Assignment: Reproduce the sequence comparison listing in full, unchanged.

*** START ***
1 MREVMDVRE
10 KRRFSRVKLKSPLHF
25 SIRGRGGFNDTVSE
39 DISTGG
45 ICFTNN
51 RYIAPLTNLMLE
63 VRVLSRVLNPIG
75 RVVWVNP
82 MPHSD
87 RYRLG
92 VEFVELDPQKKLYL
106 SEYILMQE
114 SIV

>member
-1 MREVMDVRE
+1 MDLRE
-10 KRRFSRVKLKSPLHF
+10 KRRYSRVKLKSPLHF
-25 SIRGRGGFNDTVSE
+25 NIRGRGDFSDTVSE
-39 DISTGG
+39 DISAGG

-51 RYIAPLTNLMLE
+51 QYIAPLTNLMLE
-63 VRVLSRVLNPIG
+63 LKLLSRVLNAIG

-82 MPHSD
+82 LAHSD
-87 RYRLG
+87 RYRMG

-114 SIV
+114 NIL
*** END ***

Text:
1 MREVMDVRE
10 KRRFSRVKLKSPLHF
25 SIRGRGGFNDTVSE
39 DISTGG
45 ICFTNN
51 RYIAPLTNLMLE
63 VRVLSRVLNPIG
75 RVVWVNP
82 MPHSD
87 RYRLG
92 VEFVELDPQKKLYL
106 SEYILMQE
114 SIV

>member
-1 MREVMDVRE
+1 MDLRE
-10 KRRFSRVKLKSPLHF
+10 KRRYSRVKLKSPLHF
-25 SIRGRGGFNDTVSE
+25 NIRGRGDFSDTVSE
-39 DISTGG
+39 DISAGG

-51 RYIAPLTNLMLE
+51 QYIAPLTNLMLE
-63 VRVLSRVLNPIG
+63 LKLLSRVLNAIG

-82 MPHSD
+82 LAHSD
-87 RYRLG
+87 RYRMG

-114 SIV
+114 NIL